It is much like poisoning the goose that lays the golden eggs. is where social behavior causes groups of individuals to conflict with each other. position. and resources. It can also refer to a conflict within these groups. Both constructive and destructive conflict occurs in most small groups.Group conflicts. committees. destructive conflict creates hostility between the members. People who value independence tend to resist the need for interdependence and. either cease being produced or are at least inferior in quality. It is very important to accentuate the constructive conflict and minimize the destructive conflict. the golden eggs if you will. task forces. bringing up problems and alternative solutions while still valuing others in small groups allows the group to work forward. golden eggs which may be even better than what the unnourished goose could have produced. also called group intrigues. As we have mentioned. values. This conflict is often caused by differences in social norms. People who seek power therefore struggle with others for position or status within the group. and other organizational forms of face-to-face groups are inevitable. but if we use it constructively then it need not be a bad thing. and religion. In the case of small group communication. Rewards and 33 . Using constructive conflict within small groups has the opposite effect. to some extent. Conflict arises in groups because of the scarcity of freedom. When destructive conflict is used in small groups. Conflicts between people in work groups. It is much like nourishing the goose so that it continues to produce the golden eggs. This poisons group synergy and the results. In this sense. Conflict is bound to happen. it is counterproductive to the long term goal. conformity within a group. these conflicts may be destructive as well as constructive.
and competition is more prevalent than cooperation. In general. The loyalty to your ethnic heritage can be quite powerful to the point that it can drive some people to doing things that may seem pointless and senseless. At the core of every conflict is a 34 . ETHNIC GROUP CONFLICT Ethnic group conflicts are very real concerns that many governments try to always deal with through peaceful means. individual or subgroup interaction is conducted for the purpose of determining a winner and a loser rather than for achieving mutual problem solving. SOURCE OF GROUP CONFLICT Conflicts happen in groups for many reasons. perceptions. attitudes and culture Structural conditions • Each of these sources of conflict can be approached with specific strategies. Group meetings are often conducted in a win-lose climate — that is. In western culture. conflicts arising from miscommunication and misinformation are easier to resolve than those arising from differences in needs and priorities. Dee Kelsey and Pam Plumb identify these sources of conflict: • • • Miscommunication and misinformation Real or perceived differences in needs and priorities Real or perceived differences in values. all of which tends to intensify intra-group conflict.recognition are often perceived as insufficient and improperly distributed. winning is more acceptable than losing. and members are inclined to compete with each other for these prizes. beliefs.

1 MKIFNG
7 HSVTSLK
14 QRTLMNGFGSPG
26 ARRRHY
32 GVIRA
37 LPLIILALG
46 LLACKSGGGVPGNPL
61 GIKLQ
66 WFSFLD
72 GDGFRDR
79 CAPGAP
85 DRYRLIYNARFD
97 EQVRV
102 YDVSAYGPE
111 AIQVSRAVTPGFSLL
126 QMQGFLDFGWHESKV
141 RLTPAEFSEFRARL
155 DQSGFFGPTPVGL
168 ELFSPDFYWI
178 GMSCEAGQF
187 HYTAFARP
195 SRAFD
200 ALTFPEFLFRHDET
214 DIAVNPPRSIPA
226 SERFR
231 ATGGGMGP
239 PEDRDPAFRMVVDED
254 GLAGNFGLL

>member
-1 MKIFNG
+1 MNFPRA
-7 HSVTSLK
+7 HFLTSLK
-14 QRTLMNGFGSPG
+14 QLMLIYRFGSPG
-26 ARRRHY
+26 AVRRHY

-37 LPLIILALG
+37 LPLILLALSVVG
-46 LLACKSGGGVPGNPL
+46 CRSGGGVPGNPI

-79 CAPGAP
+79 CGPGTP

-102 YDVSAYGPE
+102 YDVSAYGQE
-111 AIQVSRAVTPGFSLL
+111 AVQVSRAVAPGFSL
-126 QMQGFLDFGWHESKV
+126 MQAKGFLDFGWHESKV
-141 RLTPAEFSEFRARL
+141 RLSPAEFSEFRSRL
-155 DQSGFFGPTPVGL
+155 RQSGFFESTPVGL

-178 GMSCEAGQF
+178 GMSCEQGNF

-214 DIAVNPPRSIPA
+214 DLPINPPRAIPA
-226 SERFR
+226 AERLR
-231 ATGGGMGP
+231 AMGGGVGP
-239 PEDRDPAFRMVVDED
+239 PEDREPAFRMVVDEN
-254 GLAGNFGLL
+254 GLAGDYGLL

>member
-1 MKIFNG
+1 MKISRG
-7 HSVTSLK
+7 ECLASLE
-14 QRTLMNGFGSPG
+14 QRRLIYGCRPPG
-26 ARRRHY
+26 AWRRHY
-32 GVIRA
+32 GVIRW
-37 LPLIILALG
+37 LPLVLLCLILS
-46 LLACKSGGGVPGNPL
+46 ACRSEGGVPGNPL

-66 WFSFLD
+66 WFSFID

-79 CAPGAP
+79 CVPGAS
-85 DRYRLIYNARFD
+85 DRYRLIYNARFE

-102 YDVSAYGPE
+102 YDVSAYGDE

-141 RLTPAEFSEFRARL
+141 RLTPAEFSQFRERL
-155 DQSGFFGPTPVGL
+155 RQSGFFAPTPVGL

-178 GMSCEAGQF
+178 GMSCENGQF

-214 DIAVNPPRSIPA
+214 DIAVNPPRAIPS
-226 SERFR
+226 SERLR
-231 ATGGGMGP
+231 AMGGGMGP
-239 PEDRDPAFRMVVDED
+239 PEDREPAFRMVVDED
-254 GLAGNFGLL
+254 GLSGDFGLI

While the conditions still remain tense and there is still gross inequality in the amount of opportunities that are available for different people in society. This has made the relationship of the two ethnic groups very contentious but through the efforts of many groups from inside and outside Great Britain. There are also other parts of Africa that are in current unrest.are the gems that have fueled the wars in the country of Liberia.fundamental misunderstanding on how things are to be done in society. such as the one starring Leonardo di Caprio . the British territory of Northern Ireland has had to contend with the warring factions of the Catholics and Protestants in the area. The conflict has been due to the inherent differences between the more Arabic Sudanese from the north of the country to the more Sub-Saharan African cultures to the south of the Khartoum .already a topic of critically-acclaimed films. the armed uprising has been stemmed in recent years. many people in Liberia literally toil 35 .the Sudanese capital. For so long. Africa has gotten the brunt of recent ethnic group violence. this episode in history proves that despite the statistical data that one might have. The country of Sudan has been in the spotlight in recent years due to the ongoing genocide that has been responsible for displacing millions of Darfurians as well as the death of an untold number. While the rest of the world gets something that could be used for a nice piece of jewelry. The so-called "blood diamonds" . Protestants have always been used to having better jobs and a better state in life while the Catholics were usually relegated to menial jobs. it's still possible to resolve misunderstandings through a good conversation and a well moderated dialogue between involved parties.